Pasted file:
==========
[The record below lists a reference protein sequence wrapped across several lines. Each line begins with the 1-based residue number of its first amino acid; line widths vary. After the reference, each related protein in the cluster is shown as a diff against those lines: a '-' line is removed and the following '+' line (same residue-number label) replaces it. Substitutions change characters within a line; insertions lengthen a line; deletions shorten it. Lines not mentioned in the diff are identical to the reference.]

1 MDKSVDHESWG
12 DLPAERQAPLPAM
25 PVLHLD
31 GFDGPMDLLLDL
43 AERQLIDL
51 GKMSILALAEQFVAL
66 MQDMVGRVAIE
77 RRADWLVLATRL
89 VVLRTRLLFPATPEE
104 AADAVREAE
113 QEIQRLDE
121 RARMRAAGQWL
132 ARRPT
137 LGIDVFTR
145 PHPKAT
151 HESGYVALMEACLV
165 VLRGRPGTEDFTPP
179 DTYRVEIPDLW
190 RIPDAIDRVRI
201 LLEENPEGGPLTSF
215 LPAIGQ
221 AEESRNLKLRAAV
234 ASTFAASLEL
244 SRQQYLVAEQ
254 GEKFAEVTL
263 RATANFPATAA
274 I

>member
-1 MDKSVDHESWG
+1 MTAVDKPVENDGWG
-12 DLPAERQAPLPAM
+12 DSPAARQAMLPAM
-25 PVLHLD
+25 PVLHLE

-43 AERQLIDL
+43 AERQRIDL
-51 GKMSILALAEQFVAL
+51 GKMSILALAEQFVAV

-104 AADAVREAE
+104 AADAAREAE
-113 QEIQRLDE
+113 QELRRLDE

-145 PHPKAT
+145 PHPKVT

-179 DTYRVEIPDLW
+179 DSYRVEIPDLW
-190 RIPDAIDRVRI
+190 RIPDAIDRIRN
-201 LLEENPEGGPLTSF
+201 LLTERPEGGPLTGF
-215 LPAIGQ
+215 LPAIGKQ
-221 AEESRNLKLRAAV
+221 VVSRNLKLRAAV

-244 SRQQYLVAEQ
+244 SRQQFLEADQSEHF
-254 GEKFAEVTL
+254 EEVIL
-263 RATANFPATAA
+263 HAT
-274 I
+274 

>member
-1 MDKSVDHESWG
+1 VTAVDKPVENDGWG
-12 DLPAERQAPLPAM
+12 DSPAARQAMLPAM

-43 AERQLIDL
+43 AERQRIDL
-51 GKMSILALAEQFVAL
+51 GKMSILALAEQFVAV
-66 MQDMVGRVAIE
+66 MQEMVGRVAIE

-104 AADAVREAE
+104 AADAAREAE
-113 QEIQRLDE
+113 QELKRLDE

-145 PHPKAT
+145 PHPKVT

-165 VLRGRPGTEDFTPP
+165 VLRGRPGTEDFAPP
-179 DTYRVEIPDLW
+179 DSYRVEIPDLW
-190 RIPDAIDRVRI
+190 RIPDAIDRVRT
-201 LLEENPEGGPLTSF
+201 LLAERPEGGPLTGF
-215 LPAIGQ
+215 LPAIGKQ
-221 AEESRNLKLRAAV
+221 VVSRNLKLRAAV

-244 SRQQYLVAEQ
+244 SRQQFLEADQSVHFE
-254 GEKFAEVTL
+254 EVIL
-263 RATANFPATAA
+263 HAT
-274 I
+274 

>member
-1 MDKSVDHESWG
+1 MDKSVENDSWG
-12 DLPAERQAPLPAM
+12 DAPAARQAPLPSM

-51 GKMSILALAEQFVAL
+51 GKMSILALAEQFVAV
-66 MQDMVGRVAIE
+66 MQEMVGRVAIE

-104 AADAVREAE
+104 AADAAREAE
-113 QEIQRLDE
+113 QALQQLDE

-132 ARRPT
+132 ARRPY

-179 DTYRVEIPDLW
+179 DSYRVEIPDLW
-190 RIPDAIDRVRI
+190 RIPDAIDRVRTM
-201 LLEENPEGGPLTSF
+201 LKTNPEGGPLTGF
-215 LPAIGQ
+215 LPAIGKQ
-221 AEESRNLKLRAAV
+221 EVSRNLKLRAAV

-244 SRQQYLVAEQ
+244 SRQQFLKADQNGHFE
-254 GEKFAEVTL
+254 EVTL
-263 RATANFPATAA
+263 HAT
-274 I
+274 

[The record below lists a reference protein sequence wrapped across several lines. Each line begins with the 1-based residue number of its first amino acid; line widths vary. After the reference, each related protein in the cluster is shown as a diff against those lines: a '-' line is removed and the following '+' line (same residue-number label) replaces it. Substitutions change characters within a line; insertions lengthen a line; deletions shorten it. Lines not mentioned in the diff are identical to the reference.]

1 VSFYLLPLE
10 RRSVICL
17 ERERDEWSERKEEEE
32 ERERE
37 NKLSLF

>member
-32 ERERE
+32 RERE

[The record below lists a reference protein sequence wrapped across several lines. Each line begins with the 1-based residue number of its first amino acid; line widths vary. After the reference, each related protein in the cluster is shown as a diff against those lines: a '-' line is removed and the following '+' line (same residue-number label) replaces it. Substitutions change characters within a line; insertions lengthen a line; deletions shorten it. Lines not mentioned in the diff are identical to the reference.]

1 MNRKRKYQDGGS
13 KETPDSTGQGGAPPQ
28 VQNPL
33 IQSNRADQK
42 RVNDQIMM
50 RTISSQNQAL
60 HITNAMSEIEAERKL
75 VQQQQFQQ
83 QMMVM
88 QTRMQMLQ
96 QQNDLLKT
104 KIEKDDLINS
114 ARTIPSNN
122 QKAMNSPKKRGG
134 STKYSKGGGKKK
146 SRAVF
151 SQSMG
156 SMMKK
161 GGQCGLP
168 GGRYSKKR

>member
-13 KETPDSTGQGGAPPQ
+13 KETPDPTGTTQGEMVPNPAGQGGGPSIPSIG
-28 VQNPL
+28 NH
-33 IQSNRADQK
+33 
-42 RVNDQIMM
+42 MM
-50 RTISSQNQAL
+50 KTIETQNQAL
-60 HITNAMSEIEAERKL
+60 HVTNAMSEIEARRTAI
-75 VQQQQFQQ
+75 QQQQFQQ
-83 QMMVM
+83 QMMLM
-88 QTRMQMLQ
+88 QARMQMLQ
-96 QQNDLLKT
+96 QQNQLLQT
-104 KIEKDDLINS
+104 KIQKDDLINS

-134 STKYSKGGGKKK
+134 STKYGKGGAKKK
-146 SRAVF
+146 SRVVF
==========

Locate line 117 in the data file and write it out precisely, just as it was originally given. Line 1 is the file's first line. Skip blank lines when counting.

+179 DSYRVEIPDLW